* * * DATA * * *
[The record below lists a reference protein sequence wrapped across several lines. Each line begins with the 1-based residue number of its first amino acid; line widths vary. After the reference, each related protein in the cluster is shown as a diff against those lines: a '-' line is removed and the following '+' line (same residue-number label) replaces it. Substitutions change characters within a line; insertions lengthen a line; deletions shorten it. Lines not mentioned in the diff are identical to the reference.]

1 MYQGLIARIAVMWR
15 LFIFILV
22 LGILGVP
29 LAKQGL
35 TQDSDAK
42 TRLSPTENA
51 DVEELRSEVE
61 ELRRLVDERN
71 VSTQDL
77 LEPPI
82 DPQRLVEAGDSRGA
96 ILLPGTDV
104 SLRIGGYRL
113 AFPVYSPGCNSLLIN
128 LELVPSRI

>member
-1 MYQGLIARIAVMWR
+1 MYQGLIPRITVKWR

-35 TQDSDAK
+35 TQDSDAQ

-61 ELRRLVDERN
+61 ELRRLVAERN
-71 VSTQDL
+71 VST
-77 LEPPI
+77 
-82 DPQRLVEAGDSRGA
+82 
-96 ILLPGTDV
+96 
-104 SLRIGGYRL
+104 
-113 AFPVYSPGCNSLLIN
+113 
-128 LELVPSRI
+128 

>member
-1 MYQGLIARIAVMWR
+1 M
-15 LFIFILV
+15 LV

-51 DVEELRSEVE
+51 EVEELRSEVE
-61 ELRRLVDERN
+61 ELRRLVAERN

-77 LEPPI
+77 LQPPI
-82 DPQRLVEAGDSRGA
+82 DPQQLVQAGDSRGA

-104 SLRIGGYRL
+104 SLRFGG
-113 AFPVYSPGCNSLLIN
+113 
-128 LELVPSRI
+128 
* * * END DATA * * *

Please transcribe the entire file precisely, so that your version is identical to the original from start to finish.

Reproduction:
[The record below lists a reference protein sequence wrapped across several lines. Each line begins with the 1-based residue number of its first amino acid; line widths vary. After the reference, each related protein in the cluster is shown as a diff against those lines: a '-' line is removed and the following '+' line (same residue-number label) replaces it. Substitutions change characters within a line; insertions lengthen a line; deletions shorten it. Lines not mentioned in the diff are identical to the reference.]

1 MYQGLIARIAVMWR
15 LFIFILV
22 LGILGVP
29 LAKQGL
35 TQDSDAK
42 TRLSPTENA
51 DVEELRSEVE
61 ELRRLVDERN
71 VSTQDL
77 LEPPI
82 DPQRLVEAGDSRGA
96 ILLPGTDV
104 SLRIGGYRL
113 AFPVYSPGCNSLLIN
128 LELVPSRI

>member
-1 MYQGLIARIAVMWR
+1 MYQGLIPRITVKWR

-35 TQDSDAK
+35 TQDSDAQ

-61 ELRRLVDERN
+61 ELRRLVAERN
-71 VSTQDL
+71 VST
-77 LEPPI
+77 
-82 DPQRLVEAGDSRGA
+82 
-96 ILLPGTDV
+96 
-104 SLRIGGYRL
+104 
-113 AFPVYSPGCNSLLIN
+113 
-128 LELVPSRI
+128 

>member
-1 MYQGLIARIAVMWR
+1 M
-15 LFIFILV
+15 LV

-51 DVEELRSEVE
+51 EVEELRSEVE
-61 ELRRLVDERN
+61 ELRRLVAERN

-77 LEPPI
+77 LQPPI
-82 DPQRLVEAGDSRGA
+82 DPQQLVQAGDSRGA

-104 SLRIGGYRL
+104 SLRFGG
-113 AFPVYSPGCNSLLIN
+113 
-128 LELVPSRI
+128 